The temptation to create a counterfeit god is older than time. In one of the great mysteries of eternity, Satan’s pride kindled his desire to be like the Most High. His judgment was dire—banished from heaven and destined for eternity in hell. The devil’s scheme ever since is to offer man an alternative to worshipping the true God.
The Old Testament shows mankind frequently falling into idolatry. This pattern continued with the children of Israel who were explicitly commanded to worship only God. When the people disregarded this command and refused to repent, their false worship was judged. They suffered pestilence, plagues, and defeat in battle. Still they sinned. Even King Solomon in all his wisdom could not resist worshipping the pagan gods of his many wives.
We may not bow our knees to an image of stone or sacrifice to a silver statue, but we are not immune to the sin of idolatry. Our age of information with its instant communication and extensive technology can never transform the fallen nature of man. Advanced science will find no cure for pride, and increased knowledge will never quiet man’s need for an object of worship. Idolatry today is placing our first affection on anyone or anything other than God.
What idols might we be tempted to worship? At first we may think of tangible things: electronic gadgets and cell phones, cars and clothing, houses and farms. In reality these are outward manifestations of the heart’s misplaced devotion. The real idolatry is serving the gods of this world—those that appeal to the lust of the flesh, the lust of the eye, and the pride of life. We put the lust of the flesh before God when we choose to spend hours on the phone in place of prayer. When the fashion of our wardrobe, the shine of our automobile, or the status of our landscape and decor is not subject to the look of humility, we bow to the lust of the eye. The pride of life gives us an exalted opinion of ourselves and puts us in danger of worshipping and serving the creature more than the Creator.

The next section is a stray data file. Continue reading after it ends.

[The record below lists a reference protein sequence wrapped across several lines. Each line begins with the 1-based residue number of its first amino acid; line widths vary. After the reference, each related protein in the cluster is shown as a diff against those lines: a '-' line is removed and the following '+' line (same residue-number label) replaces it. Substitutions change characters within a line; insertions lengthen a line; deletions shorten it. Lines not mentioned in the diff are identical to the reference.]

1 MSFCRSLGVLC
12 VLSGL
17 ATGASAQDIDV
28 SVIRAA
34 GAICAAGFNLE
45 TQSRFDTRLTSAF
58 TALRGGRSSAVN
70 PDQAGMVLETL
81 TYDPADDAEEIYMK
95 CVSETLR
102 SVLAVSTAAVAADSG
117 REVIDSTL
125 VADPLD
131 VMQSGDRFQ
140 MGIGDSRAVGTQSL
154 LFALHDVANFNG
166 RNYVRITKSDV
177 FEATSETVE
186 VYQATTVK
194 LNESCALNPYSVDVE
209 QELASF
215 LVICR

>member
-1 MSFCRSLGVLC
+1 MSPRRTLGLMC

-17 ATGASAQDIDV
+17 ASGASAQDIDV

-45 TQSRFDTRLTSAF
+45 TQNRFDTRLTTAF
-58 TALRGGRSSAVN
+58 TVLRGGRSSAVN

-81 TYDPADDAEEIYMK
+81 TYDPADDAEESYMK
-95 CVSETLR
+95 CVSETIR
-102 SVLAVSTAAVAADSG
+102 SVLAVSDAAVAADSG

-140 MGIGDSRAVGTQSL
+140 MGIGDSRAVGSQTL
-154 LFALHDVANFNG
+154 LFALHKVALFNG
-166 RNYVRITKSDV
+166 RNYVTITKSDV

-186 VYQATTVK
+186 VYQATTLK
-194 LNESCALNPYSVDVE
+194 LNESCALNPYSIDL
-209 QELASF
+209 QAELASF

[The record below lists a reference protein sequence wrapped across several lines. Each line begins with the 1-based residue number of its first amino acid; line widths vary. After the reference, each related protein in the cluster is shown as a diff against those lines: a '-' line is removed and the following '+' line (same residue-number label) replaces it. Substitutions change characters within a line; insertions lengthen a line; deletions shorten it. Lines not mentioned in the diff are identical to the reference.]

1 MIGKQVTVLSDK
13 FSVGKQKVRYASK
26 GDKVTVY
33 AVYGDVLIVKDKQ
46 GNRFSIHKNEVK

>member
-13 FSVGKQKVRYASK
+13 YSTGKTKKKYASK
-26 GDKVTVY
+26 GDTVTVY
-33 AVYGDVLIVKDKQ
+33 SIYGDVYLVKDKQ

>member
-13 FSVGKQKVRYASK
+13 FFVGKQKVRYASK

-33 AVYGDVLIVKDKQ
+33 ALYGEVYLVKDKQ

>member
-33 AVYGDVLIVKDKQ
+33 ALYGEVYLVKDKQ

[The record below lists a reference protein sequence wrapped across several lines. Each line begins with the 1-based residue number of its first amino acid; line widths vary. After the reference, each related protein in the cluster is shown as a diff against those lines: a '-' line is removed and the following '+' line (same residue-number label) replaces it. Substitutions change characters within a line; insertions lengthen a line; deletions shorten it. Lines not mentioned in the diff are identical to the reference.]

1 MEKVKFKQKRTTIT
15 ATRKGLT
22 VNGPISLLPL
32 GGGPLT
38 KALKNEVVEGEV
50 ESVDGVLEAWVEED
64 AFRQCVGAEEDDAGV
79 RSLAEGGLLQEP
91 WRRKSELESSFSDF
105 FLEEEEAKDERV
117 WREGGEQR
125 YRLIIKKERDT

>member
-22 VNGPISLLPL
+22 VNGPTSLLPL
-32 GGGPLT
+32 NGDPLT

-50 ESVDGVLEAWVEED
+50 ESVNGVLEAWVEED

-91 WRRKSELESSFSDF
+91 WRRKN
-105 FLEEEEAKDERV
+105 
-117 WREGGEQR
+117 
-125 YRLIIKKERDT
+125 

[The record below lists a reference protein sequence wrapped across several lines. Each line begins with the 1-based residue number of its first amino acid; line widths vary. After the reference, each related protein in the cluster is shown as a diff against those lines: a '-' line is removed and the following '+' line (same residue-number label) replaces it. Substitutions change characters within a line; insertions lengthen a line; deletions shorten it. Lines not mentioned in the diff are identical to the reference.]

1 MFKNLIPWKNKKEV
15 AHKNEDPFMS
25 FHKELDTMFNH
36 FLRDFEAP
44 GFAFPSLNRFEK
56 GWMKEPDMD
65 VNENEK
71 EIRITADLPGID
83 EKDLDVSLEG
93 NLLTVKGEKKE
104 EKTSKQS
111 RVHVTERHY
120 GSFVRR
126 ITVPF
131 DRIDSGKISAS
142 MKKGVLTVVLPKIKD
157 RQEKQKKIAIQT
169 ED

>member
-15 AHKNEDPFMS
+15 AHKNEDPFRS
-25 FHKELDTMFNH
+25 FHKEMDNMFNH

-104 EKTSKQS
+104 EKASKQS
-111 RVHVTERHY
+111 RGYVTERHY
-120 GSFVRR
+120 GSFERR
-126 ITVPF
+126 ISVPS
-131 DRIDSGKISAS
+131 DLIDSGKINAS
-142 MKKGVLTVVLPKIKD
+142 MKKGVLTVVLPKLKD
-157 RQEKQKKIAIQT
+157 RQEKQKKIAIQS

Sports, recreation, and the pursuit of pleasure clamor for us to kneel at their shrines. They appeal to our flesh. Knowledge, prestige, power, and wealth exude a more subtle appeal. These idols are deceptive because they masquerade as virtue. And finally, the greatest idol of all may be our own selves. When our thoughts, our self-image, our prejudices, our opinions, or our likes and dislikes supersede the will of the Almighty, we become our own god.
As Christians, we are called to examine our hearts. We must try the spirits and give heed to doctrine. Every effort should be taken to identify and judge false gods. The following questions may help us identify idols in our lives:
What am I really living for, and what are my hopes and dreams?
Where does my mind naturally go? What do I enjoy thinking about?
What do I usually talk about?
What takes most of my time and money?
What do I fear most or worry I may lose?
Once identified, God gives grace to destroy whatever may divert our affection from Him.
“And what agreement hath the temple of God with idols? for ye are the temple of the living God; . . . Wherefore come out from among them, and be ye separate, saith the Lord, and touch not the unclean thing; and I will receive you, And will be a Father unto you” (2 Cor. 6:16-18). God provides abundant keeping power for His children.
As lights in the darkness and a city on a hill, His people cannot be hid. They refuse to serve pleasure but offer loving service to others. Rather than seeking power they seek purpose. Love of money is replaced by liberal giving. As followers of Christ, they live as pilgrims, shunning a luxurious lifestyle, and plainly declare the world is not their home. Heaven is their goal, and while traveling there they sing with deep conviction, “The dearest idol I have known, whate’er that idol be, help me that idol to dethrone and worship only Thee” (William Cowper, 1731-1800, “Oh, for a Closer Walk with God”).
From Adult and Youth Sunday School Lessons, Vol. 53, No. 3, Lesson 12